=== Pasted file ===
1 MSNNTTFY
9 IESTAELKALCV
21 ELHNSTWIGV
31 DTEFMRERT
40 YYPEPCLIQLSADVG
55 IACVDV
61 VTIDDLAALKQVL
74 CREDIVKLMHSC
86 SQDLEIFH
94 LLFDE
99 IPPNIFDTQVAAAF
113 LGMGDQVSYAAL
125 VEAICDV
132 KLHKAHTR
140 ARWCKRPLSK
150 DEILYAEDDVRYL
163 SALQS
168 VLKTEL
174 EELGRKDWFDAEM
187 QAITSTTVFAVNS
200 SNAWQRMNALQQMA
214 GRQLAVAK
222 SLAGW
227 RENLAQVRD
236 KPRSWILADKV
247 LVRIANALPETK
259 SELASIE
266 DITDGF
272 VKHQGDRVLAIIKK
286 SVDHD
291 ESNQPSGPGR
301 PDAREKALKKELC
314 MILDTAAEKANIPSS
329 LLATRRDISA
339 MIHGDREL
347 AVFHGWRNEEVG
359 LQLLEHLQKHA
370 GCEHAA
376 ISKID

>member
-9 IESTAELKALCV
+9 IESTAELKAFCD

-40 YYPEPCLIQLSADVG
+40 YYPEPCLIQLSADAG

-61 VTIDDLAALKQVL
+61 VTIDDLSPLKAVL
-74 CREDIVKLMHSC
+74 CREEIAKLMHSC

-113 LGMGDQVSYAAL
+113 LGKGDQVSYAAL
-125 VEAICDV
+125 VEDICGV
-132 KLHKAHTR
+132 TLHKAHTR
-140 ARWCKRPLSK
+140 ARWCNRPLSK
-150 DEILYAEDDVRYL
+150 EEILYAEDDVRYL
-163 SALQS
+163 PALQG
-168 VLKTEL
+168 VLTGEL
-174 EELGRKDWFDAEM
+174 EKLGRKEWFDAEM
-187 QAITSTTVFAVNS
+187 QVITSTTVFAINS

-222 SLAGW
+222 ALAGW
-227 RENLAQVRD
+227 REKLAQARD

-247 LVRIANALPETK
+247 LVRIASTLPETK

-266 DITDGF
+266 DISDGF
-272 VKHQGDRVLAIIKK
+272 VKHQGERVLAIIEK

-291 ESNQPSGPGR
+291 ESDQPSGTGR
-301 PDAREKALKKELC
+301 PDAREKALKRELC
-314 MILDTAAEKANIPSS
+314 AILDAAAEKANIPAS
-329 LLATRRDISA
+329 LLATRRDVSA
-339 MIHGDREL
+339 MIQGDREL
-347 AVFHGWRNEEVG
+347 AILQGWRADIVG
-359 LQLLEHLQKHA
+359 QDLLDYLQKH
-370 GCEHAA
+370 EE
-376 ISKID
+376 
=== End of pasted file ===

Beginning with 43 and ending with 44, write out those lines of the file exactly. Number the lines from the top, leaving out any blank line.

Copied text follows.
-40 YYPEPCLIQLSADVG
+40 YYPEPCLIQLSADAG